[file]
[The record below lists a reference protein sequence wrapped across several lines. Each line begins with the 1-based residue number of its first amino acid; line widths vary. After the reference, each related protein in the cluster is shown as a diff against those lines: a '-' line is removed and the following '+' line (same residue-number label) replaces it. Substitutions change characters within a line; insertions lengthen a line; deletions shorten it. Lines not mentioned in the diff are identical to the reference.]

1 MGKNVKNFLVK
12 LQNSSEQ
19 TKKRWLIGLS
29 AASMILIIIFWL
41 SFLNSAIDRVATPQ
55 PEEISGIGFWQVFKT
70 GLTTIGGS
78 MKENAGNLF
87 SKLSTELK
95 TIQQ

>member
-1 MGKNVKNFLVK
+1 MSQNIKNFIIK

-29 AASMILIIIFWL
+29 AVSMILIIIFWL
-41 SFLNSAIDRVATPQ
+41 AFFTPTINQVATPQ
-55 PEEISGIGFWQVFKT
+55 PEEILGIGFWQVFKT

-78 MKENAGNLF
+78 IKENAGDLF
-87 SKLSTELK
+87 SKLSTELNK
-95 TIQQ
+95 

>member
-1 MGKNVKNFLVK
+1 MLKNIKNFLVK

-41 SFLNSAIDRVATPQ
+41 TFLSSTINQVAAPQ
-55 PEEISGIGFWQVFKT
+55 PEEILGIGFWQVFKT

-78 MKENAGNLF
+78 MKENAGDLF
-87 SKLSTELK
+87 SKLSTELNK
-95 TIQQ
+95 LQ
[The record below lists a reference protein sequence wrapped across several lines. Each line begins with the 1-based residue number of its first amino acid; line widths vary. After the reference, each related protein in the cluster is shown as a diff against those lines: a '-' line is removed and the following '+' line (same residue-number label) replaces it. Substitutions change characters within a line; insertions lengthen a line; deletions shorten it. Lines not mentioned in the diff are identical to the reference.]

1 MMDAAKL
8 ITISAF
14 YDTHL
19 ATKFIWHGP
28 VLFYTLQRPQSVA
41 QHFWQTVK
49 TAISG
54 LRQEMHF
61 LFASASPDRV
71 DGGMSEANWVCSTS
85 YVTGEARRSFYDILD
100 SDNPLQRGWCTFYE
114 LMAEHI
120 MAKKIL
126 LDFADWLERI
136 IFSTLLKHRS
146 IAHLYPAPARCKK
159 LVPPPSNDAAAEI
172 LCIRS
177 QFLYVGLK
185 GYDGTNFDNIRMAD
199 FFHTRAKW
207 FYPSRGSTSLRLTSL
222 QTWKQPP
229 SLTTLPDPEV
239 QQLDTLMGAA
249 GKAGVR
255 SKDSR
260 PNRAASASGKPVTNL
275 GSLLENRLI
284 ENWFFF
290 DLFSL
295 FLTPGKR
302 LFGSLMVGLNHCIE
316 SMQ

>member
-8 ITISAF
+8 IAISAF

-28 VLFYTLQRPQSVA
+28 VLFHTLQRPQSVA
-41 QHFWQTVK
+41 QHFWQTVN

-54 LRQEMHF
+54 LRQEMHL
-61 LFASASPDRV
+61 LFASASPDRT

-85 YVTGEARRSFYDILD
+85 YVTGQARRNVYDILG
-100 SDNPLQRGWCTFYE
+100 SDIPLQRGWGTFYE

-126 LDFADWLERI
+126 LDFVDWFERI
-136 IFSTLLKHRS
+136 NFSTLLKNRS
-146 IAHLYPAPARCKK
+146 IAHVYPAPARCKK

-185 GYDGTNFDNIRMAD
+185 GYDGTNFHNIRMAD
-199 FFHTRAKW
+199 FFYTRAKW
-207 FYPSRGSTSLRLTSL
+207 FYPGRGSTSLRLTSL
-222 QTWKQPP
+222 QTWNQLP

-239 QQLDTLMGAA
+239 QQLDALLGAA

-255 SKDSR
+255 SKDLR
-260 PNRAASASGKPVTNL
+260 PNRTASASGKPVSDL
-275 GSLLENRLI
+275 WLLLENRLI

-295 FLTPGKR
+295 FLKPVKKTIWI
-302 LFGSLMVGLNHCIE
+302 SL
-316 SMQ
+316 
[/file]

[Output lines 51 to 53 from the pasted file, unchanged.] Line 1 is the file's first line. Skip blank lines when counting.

85 YVTGEARRSFYDILD
100 SDNPLQRGWCTFYE
114 LMAEHI